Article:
Northwood students get creative for first Invention Convention

By on April 8, 2019
Camryn Frisbee, a fifth grader at Northwood Elementary School, presents his invention to help blind and visually impaired people identify items and become more independent

Camryn Frisbee, a fifth grader at Northwood Elementary School, presents his invention to help blind and visually impaired people identify items and become more independent

Fifth grade students in Melanie Klock’s REACH (gifted and talented) class at Northwood Elementary School in Hilton entered the “Shark Tank,” so to speak, when they recently presented their inventions to a panel of judges. “Each invention was derived from a current problem that exists in the school, community, or home,” said Klock. “Students learned how to conduct an effective market research plan, draw conclusions based on research, and then determine what invention to create and how to make a working prototype.”

Camryn Frisbee invented the Touch and Know, different sized labels with various textures that can be placed on items in order to help blind and visually impaired people be more independent. He was inspired by his visually-impaired grandfather, who is now using the labels. “Sometimes something simple can make a big impact on someone’s life,” said Camryn.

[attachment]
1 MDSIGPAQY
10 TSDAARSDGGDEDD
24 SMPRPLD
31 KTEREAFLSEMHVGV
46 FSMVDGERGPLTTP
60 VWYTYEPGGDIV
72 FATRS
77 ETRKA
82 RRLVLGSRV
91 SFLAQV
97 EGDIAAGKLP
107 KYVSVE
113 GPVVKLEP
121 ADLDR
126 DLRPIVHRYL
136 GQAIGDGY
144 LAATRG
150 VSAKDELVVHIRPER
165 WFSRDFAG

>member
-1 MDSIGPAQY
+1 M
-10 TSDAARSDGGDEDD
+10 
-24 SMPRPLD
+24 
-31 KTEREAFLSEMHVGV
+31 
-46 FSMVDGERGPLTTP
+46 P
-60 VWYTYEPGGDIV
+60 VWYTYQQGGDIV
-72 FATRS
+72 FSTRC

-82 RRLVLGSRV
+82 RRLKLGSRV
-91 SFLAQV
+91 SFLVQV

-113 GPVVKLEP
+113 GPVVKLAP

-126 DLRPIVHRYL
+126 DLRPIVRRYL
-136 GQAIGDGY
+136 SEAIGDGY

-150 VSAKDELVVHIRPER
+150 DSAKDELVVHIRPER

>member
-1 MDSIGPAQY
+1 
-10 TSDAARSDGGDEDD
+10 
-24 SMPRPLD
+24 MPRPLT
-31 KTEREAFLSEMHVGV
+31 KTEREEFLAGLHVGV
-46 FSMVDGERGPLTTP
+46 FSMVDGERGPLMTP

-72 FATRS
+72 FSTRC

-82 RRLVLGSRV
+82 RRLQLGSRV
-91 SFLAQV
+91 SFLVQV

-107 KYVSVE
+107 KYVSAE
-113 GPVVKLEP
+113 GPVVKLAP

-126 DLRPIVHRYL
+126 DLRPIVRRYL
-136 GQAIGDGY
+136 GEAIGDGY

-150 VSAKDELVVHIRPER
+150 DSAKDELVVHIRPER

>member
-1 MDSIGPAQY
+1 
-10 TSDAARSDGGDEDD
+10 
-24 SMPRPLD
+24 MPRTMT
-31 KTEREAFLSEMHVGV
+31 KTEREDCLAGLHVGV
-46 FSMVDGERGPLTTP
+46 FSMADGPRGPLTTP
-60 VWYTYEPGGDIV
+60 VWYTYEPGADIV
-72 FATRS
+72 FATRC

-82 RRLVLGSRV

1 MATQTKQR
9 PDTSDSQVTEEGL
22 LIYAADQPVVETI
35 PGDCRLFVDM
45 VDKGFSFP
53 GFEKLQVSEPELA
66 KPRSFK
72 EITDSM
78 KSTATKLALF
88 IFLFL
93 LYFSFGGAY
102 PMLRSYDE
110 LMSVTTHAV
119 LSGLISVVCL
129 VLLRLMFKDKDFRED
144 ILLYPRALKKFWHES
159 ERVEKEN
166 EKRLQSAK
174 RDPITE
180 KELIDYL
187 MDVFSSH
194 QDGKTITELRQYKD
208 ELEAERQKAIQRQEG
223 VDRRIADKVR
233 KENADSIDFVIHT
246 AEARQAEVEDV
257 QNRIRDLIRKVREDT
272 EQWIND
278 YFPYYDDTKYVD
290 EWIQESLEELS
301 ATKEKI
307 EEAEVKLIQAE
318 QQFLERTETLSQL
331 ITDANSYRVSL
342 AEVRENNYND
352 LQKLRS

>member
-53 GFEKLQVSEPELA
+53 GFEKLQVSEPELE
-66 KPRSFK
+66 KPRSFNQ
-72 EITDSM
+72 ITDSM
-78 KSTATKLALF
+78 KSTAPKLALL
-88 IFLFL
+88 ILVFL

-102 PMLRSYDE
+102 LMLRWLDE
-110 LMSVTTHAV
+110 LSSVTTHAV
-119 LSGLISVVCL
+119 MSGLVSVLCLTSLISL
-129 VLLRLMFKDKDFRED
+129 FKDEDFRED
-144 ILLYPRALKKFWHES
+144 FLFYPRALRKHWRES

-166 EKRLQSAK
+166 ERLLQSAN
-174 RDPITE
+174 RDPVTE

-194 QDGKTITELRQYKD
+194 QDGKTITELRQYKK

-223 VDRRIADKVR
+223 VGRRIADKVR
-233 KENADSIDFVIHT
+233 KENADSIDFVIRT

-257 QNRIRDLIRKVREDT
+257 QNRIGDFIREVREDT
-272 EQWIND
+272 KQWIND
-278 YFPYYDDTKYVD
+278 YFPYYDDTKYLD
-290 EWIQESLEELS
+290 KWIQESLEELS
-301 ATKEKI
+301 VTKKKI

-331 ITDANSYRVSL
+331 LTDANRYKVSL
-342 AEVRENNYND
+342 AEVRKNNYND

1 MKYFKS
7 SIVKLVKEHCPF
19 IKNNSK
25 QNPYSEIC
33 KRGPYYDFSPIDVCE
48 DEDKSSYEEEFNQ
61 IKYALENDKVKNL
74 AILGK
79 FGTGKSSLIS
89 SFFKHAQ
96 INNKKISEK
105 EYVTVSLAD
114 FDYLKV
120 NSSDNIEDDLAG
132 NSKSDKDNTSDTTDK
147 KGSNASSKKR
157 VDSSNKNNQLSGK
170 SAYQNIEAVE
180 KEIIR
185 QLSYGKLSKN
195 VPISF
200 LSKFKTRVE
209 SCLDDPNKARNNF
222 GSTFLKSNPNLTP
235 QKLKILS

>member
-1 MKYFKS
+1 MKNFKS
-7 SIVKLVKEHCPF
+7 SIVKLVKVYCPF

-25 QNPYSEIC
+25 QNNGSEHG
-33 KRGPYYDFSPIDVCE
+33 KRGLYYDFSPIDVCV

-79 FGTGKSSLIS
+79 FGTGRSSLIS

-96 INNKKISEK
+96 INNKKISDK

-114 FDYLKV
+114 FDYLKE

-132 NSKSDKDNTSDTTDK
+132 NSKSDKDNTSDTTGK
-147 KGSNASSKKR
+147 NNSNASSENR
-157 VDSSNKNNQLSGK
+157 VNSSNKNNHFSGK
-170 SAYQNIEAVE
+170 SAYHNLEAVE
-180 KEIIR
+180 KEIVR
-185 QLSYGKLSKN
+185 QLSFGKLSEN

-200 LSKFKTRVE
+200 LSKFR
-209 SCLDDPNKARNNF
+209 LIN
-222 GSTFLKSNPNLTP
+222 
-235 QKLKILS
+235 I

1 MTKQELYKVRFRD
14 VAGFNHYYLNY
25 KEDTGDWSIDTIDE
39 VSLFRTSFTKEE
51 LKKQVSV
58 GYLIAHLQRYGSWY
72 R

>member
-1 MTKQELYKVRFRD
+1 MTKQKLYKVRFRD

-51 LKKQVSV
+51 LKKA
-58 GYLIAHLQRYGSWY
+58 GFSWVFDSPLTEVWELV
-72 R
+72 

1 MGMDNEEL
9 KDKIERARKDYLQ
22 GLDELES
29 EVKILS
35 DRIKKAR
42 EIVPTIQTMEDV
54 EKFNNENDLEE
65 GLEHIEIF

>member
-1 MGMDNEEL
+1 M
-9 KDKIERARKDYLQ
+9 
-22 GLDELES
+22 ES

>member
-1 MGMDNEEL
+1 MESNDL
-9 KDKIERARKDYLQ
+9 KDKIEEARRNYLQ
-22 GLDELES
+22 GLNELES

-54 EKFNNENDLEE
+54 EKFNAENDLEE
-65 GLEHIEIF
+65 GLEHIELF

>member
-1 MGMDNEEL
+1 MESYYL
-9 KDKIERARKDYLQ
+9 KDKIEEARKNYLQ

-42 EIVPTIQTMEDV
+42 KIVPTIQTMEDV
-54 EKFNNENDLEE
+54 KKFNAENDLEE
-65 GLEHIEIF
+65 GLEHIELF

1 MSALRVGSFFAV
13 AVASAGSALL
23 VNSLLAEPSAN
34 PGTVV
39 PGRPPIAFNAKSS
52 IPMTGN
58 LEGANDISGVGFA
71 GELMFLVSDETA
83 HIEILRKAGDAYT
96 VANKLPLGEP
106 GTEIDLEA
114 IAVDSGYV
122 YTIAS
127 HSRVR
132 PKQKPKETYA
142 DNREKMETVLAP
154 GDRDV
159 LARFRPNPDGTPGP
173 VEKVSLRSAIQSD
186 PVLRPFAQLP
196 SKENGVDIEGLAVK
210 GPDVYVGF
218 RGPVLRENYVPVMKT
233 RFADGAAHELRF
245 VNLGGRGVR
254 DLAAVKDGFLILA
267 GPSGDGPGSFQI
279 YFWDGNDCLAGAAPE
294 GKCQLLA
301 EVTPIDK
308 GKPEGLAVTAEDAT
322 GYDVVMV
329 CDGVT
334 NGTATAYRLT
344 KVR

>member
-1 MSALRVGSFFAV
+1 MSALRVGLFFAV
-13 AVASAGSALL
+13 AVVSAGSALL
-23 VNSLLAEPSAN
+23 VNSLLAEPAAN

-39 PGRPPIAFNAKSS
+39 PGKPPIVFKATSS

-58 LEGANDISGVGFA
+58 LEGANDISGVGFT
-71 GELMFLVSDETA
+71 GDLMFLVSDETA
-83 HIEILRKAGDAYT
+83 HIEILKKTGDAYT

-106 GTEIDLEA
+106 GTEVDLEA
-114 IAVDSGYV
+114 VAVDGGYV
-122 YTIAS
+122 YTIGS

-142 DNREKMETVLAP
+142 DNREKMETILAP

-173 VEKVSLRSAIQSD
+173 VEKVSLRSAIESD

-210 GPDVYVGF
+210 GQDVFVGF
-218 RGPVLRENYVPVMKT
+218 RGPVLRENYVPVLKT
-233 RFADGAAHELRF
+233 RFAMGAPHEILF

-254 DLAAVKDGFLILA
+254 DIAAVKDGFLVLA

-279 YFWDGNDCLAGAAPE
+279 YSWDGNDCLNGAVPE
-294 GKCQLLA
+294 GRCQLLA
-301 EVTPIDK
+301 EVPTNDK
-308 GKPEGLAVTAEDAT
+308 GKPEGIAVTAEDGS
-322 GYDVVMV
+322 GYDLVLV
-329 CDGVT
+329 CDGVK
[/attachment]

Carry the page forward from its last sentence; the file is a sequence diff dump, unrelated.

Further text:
He received first place from the judges, which included Scott Bellinger, Rochester Institute of Technology professor of engineering and inventor of the electric bike; Dr. Barbara Surash, assistant superintendent for instruction; and Tony Ambrose, instructional technology specialist.

Students were judged on their process – identifying a problem, researching, developing, testing and improving their invention; prototype – whether the invention solves the problem and is a unique solution; and communication – oral presentation, response to questions, display and inventor’s journal documenting their process. The judges asked follow-up questions like, “How successful do you think your product will be?” and “Explain the most challenging step in your design process.”

Other inventions included the Cadet Cubby, a versatile storage system for classrooms; The Wake Alarm fire prevention system (third place); and the Fast Blast 20-20 (second place), a fog screen to disorient potential intruders to the school. In all, there were 16 inventions presented by 25 students.

All of the students met the criteria and are recommended to attend the Western New York State Invention Convention on May 11 at the Buffalo Museum and Science Center.

Camryn Frisbee, a fifth grader at Northwood Elementary School, presents his invention to help blind and visually impaired people identify items and become more independent

Camryn Frisbee, a fifth grader at Northwood Elementary School, presents his invention to help blind and visually impaired people identify items and become more independent